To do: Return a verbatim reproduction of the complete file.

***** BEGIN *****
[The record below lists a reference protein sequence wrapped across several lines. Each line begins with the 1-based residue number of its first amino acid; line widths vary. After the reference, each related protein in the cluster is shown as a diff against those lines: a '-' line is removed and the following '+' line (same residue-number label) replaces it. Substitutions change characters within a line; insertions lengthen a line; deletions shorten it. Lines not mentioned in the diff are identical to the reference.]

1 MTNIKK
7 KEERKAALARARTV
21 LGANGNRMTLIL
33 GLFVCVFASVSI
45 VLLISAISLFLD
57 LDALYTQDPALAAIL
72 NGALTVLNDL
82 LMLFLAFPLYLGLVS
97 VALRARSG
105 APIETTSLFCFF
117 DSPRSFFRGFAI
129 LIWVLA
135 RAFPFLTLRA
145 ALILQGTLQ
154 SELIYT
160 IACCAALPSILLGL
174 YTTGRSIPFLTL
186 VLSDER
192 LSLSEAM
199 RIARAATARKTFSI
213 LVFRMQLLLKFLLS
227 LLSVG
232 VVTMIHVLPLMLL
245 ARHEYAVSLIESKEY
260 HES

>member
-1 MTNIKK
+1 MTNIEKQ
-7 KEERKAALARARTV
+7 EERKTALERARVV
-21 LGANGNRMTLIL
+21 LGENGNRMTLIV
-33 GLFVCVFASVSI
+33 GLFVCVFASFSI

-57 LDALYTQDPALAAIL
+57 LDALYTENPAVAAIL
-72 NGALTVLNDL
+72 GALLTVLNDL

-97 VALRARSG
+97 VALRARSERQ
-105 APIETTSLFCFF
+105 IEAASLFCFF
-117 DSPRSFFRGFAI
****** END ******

[The record below lists a reference protein sequence wrapped across several lines. Each line begins with the 1-based residue number of its first amino acid; line widths vary. After the reference, each related protein in the cluster is shown as a diff against those lines: a '-' line is removed and the following '+' line (same residue-number label) replaces it. Substitutions change characters within a line; insertions lengthen a line; deletions shorten it. Lines not mentioned in the diff are identical to the reference.]

1 MTNIKK
7 KEERKAALARARTV
21 LGANGNRMTLIL
33 GLFVCVFASVSI
45 VLLISAISLFLD
57 LDALYTQDPALAAIL
72 NGALTVLNDL
82 LMLFLAFPLYLGLVS
97 VALRARSG
105 APIETTSLFCFF
117 DSPRSFFRGFAI
129 LIWVLA
135 RAFPFLTLRA
145 ALILQGTLQ
154 SELIYT
160 IACCAALPSILLGL
174 YTTGRSIPFLTL
186 VLSDER
192 LSLSEAM
199 RIARAATARKTFSI
213 LVFRMQLLLKFLLS
227 LLSVG
232 VVTMIHVLPLMLL
245 ARHEYAVSLIESKEY
260 HES

>member
-1 MTNIKK
+1 MTNIEKQ
-7 KEERKAALARARTV
+7 EERKTALERARVV
-21 LGANGNRMTLIL
+21 LGENGNRMTLIV
-33 GLFVCVFASVSI
+33 GLFVCVFASFSI

-57 LDALYTQDPALAAIL
+57 LDALYTENPAVAAIL
-72 NGALTVLNDL
+72 GALLTVLNDL

-97 VALRARSG
+97 VALRARSERQ
-105 APIETTSLFCFF
+105 IEAASLFCFF
-117 DSPRSFFRGFAI